The book is devoted to signal and image reconstruction based on two independent ideas: local approximation for the design of linear and nonlinear filters (estimators) and adaptation of these filters to unknown smoothness of the signal of interest.
As flexible universal tools we use local polynomial approximation (LPA) for approximation and intersection of confidence intervals (ICI) for adaptation.
The LPA is applied for linear filter design using a polynomial fit in a sliding window. The window as well as the order of the polynomial defines a desirable filter.
The window size is considered as a varying adaptation parameter of the filter.
The ICI is an adaptation algorithm. It searches for a largest local window size where LPA assumptions fit well to the observations. It is shown that the ICI adaptive LPA is efficient and allows for a nearly optimal quality of estimation.
To deal with anisotropic signals, in particular those that are typical in imaging, narrowed nonsymmetric directional windows are used. The corresponding directional (multidirectional) LPA filters equipped with the ICI adaptive window sizes demonstrate an advanced performance.
The LPA combined with the maximum likelihood and quasi-likelihood are used for the design of nonlinear filters (estimators). The ICI rule used for the window size selection of these filters defines nonlinear filters as adaptive to the unknown smoothness of the reconstructed signal.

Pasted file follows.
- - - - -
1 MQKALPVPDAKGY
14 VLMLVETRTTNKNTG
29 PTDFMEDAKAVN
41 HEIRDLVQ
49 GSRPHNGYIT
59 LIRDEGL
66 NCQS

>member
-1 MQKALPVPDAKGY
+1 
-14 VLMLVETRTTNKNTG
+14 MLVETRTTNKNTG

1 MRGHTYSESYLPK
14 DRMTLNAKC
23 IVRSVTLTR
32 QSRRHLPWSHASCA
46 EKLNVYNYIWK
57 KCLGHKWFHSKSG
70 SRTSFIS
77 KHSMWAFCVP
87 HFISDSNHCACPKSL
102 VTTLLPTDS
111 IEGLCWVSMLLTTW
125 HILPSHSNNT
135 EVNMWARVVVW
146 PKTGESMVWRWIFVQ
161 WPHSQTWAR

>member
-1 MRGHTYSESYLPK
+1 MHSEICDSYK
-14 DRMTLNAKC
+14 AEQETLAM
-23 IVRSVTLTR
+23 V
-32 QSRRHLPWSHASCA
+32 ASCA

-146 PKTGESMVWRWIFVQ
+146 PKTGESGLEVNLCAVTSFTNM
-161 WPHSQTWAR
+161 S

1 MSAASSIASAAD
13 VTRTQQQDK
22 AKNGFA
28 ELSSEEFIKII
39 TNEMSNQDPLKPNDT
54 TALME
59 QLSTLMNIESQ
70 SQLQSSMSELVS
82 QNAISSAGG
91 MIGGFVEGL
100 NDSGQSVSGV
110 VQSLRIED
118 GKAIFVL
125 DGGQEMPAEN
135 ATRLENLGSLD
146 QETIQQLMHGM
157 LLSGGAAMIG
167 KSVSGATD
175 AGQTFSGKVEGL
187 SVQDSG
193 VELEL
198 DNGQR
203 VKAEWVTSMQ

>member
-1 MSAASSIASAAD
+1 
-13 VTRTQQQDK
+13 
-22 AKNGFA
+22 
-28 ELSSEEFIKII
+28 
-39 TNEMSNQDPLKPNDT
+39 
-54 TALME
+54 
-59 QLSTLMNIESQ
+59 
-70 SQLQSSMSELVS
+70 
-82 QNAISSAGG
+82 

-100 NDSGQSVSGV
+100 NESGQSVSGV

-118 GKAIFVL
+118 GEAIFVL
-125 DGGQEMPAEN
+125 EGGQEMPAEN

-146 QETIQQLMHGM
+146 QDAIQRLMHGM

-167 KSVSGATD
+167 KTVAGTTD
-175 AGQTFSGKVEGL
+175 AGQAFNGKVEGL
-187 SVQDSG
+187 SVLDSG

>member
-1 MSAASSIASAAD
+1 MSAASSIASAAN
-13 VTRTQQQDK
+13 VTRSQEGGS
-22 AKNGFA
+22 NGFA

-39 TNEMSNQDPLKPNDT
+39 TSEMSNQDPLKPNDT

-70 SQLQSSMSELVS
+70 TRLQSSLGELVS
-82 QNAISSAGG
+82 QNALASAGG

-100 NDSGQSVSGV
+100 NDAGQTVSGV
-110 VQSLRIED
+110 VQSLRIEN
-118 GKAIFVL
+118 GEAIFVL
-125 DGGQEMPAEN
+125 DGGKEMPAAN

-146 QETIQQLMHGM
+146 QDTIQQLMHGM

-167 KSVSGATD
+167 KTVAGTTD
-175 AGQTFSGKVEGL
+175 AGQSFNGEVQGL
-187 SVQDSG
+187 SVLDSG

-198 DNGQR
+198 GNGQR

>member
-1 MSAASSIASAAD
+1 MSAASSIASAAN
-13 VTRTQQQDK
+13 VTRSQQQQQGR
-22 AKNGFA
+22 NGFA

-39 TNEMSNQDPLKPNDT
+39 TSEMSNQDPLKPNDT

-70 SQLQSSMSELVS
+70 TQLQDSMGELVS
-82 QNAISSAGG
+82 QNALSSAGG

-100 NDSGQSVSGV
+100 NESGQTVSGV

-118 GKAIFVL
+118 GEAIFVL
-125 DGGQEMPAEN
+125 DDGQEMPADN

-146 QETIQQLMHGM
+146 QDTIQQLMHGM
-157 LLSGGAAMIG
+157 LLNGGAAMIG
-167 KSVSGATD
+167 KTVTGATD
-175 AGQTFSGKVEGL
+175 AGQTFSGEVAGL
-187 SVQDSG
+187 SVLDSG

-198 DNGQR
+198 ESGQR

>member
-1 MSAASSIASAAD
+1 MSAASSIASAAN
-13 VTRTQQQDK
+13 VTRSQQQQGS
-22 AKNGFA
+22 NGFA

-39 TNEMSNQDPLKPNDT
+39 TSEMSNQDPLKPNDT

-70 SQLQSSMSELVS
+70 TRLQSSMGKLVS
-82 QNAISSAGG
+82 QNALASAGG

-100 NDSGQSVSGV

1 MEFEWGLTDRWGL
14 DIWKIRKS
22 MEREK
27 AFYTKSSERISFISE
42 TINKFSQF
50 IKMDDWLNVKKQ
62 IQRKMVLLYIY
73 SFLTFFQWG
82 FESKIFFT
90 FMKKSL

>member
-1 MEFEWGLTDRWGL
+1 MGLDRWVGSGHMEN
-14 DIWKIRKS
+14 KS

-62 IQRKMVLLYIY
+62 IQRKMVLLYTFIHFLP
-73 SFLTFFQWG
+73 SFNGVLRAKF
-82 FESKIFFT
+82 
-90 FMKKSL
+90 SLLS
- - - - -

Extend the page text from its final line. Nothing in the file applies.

LPA-ICI algorithms are powerful recent tools in signal and image processing. These algorithms demonstrate the state-of-art performance and can visually and quantitatively outperform some of the best existing methods.
The ICI rule is universal and can be applied with many existing linear and nonlinear filters (not only with the LPA-based filters) where the bias-variance trade-off is valid for selecting tunable parameters.
The LPA-ICI techniques define a wide class of pointwise spatially/time adaptive filters applicable in many scientific and engineering fields.
In this introduction we start with motivation, ideas, and constructive comments to review basic elements of the techniques presented in the book. These comments are presented for univariate signals while the book is addressed mainly to multidimensional problems.
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